“Apart from yoga, the government should promote naturopathy and make it a part of curricula and set up a committee to introduce naturopathy practices in universities. Standardising naturopathy practice is critical as it will enable us to lay down strict standards that have to be adhered to by all naturopaths. Legitimising naturopathy and conducting mass awareness campaigns to educate the masses is the right way forward,” he says.

More funds for NMHP

India’s mental healthcare system had several gaps even before the pandemic, and the situation has been exacerbated by the outbreak of COVID-19.

In the last budget announcement, the budget for the National Mental Health Program (NMHP) remained the same as last year – Rs 40 crores.

Medical practitioners are saying that Rs 40 crores for the NMHP will leave the country unprepared and unable to deal with the requirements of the population, especially with the increasing mental health impact of the COVID-19 pandemic.

Dr. Prakriti Poddar, Managing Trustee, Poddar Foundation says that while increasing the budget allocation for NMHP is the need of the hour, the other overlapping and related sectors such as social welfare schemes (example – NREGA, one stop centres for survivors of domestic violence, schemes for the welfare of persons with disabilities) also require additional funding.

“The government must set up counselling centres, drive aggressive promotional health campaigns encouraging people to consult with psychologists and psychiatrists as well as invest in community health physicians and public health professionals to strengthen mental health epidemiology and engagement in preventive care. The government also needs to set up bodies that recognise community level organisations and NGOs working in the mental health space and provide funds to them so that they can continue their work,” she asserts.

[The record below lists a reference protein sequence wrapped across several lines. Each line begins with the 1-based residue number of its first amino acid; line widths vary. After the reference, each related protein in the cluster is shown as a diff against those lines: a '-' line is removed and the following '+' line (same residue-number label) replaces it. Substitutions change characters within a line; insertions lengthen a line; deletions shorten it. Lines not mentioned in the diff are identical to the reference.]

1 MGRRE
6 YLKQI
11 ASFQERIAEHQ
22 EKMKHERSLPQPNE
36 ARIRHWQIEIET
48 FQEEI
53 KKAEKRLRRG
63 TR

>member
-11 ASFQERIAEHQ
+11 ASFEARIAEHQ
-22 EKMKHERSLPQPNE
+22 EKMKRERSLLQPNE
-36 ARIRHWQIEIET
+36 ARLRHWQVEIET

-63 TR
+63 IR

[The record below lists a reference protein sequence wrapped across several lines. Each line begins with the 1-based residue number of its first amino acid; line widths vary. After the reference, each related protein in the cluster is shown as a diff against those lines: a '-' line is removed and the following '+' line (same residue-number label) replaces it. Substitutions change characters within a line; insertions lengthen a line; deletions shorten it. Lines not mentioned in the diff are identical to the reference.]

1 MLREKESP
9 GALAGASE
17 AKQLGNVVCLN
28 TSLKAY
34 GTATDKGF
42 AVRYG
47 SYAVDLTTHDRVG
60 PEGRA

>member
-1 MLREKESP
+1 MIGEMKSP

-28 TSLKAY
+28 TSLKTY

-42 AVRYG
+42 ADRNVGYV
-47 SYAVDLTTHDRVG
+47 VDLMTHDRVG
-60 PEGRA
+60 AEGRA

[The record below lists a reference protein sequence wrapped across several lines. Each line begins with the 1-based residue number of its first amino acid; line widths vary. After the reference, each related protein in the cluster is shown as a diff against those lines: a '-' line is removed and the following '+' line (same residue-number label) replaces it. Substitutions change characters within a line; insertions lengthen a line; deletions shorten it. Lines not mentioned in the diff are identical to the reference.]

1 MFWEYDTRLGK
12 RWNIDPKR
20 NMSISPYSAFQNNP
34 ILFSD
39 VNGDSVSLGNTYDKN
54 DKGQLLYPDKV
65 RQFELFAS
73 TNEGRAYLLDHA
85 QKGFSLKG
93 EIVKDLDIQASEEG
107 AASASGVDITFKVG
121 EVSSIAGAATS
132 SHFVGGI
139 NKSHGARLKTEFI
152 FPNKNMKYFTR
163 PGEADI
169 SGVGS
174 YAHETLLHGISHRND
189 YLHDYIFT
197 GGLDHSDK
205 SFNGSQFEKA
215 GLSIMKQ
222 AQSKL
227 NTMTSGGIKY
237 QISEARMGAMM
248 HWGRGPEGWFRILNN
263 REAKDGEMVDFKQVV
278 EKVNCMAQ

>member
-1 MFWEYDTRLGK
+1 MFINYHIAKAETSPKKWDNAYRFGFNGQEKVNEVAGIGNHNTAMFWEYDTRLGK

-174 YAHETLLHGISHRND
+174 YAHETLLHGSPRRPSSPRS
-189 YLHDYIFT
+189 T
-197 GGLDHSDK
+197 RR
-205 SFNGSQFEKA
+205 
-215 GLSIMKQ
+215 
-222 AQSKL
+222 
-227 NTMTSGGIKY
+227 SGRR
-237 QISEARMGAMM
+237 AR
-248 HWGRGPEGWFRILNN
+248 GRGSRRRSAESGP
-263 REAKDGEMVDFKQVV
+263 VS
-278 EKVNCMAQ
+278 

Gene mapping initiatives

Our country has the youngest workforce in the world, but with dropping fertility rates and increasing mutations, there will be a huge spike in healthcare expenses over the next couple of decades. The incidence of lifestyle diseases is doubling every 10 years.

Experts suggest that gene mapping can be a solution.

“It is imperative for the government to get genome mapping done, which will assist in collecting the much-needed data to discover cures for complex conditions. To achieve the same, the government should promote public-private partnerships for genome mapping projects,”

says Sensharma of Paras Healthcare.

Agreeing with this viewpoint, Praveen Sikri, CEO of Ikris Pharma Network says, “In view of the rising frequency of infectious diseases, the government must allocate enough resources for genetic and genome research and epidemiological studies besides hiking allocations for general healthcare-related R&D.”

More measures for the sector

Currently there are 595 medical colleges in India, and yet there is lack of manpower in the health sector.

Sikri wishes that the budget should earmark funds for ramping up the infrastructure for medical education and training with an eye on elevating the quality and quantity of our healthcare manpower.

Advocating the same, Dr. Angeli Misra (MD Path), Founder & Director, Lifeline Laboratory, says that the healthcare sector needs funds allocation for every aspect, education being one of them. “The establishment of more medical education institutions and imparting of advanced training to enhance the skills of healthcare workers is of considerable significance and the need of the hour,” she avers.